Teacher finds calling in Peace Corps work

My PSEA Login



Teacher finds calling in Peace Corps work

Voice: March 2017

Teaching the locals about fishing in a rugged, rural, and impoverished area in South Africa wouldn't seem to be the setting for deciding to launch a career in public education in the United States.

But that is where the light bulb went on for Nathan King, who as a Peace Corps volunteer in the late 1990s was teaching residents in Zambia how to raise tilapia.

And the now Mifflin County High School biology teacher hasn't forgotten those roots. He sits on the board of a nonprofit corporation that gives prospective teachers in Serenje, Zambia scholarships to teacher training colleges, and conducts fundraisers in the community and with Mifflin County students to aid the cause.

"The people over there want help so bad," said King. "It's touching to know that somebody is so desperate for your help and knowledge."

A teacher is born

King graduated with a bachelor's in biology from Penn State in 1996 and really had no idea what he wanted to do for a career.

He bounced around, working for the U.S. Fish and Wildlife Service in Florida, doing a few odd jobs related to biology, and assisting with some research projects.

King decided to apply to the Peace Corps, and in September 1998 he found himself "on a plane to the middle of nowhere" - Serenje, Zambia, where most residents are poor, hungry, and live amid widespread malaria and the HIV virus. He was assigned to the fisheries program.

Over the next two years, he learned the language, got to know many residents personally, and worked on the tilapia program.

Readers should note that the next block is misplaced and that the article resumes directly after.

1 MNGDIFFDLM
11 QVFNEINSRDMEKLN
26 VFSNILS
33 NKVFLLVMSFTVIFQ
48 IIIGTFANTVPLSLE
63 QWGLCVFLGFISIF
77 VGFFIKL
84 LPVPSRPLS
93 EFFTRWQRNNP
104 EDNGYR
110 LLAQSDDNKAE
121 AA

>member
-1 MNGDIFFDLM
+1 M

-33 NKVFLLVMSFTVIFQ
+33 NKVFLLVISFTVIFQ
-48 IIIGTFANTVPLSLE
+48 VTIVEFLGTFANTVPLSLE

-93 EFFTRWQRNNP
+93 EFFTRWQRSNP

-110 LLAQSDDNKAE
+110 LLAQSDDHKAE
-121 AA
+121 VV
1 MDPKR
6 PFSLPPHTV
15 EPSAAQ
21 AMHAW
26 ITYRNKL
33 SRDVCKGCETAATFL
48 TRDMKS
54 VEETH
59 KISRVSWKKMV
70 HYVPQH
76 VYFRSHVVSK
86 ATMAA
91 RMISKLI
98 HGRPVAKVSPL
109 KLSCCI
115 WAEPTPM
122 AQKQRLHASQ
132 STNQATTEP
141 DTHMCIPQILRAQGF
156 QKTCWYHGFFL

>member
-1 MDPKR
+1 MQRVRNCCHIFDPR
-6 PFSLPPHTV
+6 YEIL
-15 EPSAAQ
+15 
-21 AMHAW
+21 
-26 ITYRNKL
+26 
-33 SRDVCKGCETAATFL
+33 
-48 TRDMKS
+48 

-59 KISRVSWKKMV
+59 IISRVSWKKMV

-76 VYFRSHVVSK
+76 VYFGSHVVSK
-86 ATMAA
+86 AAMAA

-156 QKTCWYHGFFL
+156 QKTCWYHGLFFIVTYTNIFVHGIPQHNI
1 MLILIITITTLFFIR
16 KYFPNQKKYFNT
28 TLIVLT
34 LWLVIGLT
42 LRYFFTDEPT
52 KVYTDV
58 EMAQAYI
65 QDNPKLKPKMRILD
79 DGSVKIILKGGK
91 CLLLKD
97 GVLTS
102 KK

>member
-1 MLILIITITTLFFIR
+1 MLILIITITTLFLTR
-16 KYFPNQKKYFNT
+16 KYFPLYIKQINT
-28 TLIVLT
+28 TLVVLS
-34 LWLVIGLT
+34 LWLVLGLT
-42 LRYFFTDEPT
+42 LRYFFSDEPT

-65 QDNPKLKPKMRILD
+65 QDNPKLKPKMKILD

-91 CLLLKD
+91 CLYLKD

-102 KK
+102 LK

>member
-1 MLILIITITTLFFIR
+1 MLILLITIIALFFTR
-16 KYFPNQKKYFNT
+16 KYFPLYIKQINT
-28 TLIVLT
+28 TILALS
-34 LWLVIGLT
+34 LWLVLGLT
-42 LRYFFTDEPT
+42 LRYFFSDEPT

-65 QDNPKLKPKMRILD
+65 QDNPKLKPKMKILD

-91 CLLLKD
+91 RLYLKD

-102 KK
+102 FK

"Although I was doing fisheries work, I really was a teacher," King said. "I liked it."

When he returned, he went back to Penn State and got his master's degree in curriculum and instruction.

The Mifflin County School District hired him in 2004. Today, he teaches AP Biology and is the district's science coordinator.

Giving back

Zambia and its people remain rooted in King's heart.

It was shortly after he returned in 2000 and before he started on the road to teaching that he and some fellow volunteers decided they wanted to give back.

They started SEED - Self

Empowerment through Education (www.seedzambia.org)  - a nonprofit that provides full scholarships to qualified students to pay for college and become teachers. There are no student loans in Zambia, and interest rates on personal loans are very high.

"There are many bright children in Zambia," King said. "But they have little way financially to go to college. And the high degree of HIV and malaria has drained the country of teachers and nurses."

Big fundraiser in May

King enlists students, fellow teachers, and the school in various fundraising projects for SEED. His biggest outside event, the Greenwood Furnace Trail Challenge greenwoodfurnacetrailchallenge.com, takes place May 7. Greenwood Furnace is a state park in mountainous Huntingdon County, and the event is part of the Pennsylvania Trophy Series.

"I feel if you really want to help a country, in terms of sustainability, it's through education," King said. "The people over there gave so much to me. It feels good to give back."